Many of you will already have heard of Nate Silver. He is an “American statistician, writer and poker player who analyses baseball, basketball and elections. He is the founder of FiveThirtyEight and held the position of Editor-in-Chief there, along with being a special correspondent for ABC News, until May 2023.
According to Wikipedia, “Silver was named one of the world’s 100 most influential people by Time in 2009… Much of Silver’s approach can be characterised by using probabilistic and statistical modelling to try and understand complex social systems, such as professional sports, the popularity of political platforms and elections”.
However, you probably haven’t heard of Sander van der Linden. He is introduced on Wikipedia as “a Dutch social psychologist and author who is Professor of Social Psychology at the University of Cambridge. He studies the psychology of social influence, risk, human judgment and decision-making. He is particularly known for his research on the psychology of social issues, such as fake news, COVID-19 and climate change”.
I started following Van der Linden after reading about a couple of his lectures at Cambridge University. Not only does Van der Linden want to stop misinformation (which I’m sure we all want), he wants to go further and actually ‘protect’ people from it via ‘inoculation’. Inoculating people to misinformation involves exposing them to weakened doses of fake news and then telling them which bits were fake. This apparently produces future psychological resistance.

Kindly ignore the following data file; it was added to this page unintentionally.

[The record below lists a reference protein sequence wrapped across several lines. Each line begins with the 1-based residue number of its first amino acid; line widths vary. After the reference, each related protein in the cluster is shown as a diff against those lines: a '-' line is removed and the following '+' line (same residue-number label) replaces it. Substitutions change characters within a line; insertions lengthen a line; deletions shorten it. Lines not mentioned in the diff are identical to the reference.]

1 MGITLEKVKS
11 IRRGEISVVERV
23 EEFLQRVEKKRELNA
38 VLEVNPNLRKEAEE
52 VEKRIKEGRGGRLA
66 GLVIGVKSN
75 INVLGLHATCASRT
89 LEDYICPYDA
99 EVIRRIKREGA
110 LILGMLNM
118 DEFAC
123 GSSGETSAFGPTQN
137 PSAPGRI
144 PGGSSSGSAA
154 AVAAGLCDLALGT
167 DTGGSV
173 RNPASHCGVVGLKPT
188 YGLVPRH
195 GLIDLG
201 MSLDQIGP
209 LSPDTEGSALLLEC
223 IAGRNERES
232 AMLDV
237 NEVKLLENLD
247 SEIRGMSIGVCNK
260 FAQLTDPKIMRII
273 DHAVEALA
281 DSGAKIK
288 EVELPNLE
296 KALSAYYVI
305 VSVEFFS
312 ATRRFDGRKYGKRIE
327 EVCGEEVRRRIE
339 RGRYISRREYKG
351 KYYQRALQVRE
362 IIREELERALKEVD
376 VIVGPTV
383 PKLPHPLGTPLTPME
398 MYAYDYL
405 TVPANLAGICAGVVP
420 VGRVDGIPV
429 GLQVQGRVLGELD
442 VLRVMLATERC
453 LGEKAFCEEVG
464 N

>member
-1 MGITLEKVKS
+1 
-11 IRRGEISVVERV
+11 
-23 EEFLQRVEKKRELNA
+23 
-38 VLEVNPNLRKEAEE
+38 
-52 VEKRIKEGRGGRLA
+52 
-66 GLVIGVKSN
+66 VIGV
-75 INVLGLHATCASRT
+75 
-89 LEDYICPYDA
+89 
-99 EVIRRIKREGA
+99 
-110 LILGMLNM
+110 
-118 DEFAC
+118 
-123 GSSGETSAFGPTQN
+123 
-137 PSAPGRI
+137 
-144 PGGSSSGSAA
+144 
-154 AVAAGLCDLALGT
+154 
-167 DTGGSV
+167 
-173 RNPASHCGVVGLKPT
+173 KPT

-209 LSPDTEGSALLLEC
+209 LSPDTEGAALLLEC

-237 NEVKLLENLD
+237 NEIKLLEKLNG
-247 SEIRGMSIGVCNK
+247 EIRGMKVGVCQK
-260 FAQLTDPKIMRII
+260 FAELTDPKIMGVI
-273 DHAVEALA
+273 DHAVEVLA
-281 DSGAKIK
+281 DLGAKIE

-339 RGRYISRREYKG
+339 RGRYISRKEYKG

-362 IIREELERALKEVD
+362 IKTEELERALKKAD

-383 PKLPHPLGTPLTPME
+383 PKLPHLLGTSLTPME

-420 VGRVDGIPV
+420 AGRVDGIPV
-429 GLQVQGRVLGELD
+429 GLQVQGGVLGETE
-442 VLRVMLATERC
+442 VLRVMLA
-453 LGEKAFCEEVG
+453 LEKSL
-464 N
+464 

The duo’s X/Twitter spat began when Van der Linden excitedly tweeted that the World Economic Forum ranks misinformation and disinformation as the number one societal risk in the next two years.
Even Elon Musk laughed at this, saying “by ‘misinformation’, WEF means anything that conflicts with its agenda”. To this, Van der Linden called Musk the “Chief Conspiracy Theorist”.
Nate Silver responded to Van der Linden’s post and I present their argument to you below:
Van der Linden then turned his attention to Professor Jay Bhattacharya from the Stanford School of Medicine and co-founder of the Great Barrington Declaration, after Bhattacharya tweeted the following:
Unsurprisingly, after the reaction Van der Linden received to his ‘fight’ with Silver, he has turned comments off on his response to Bhattacharya.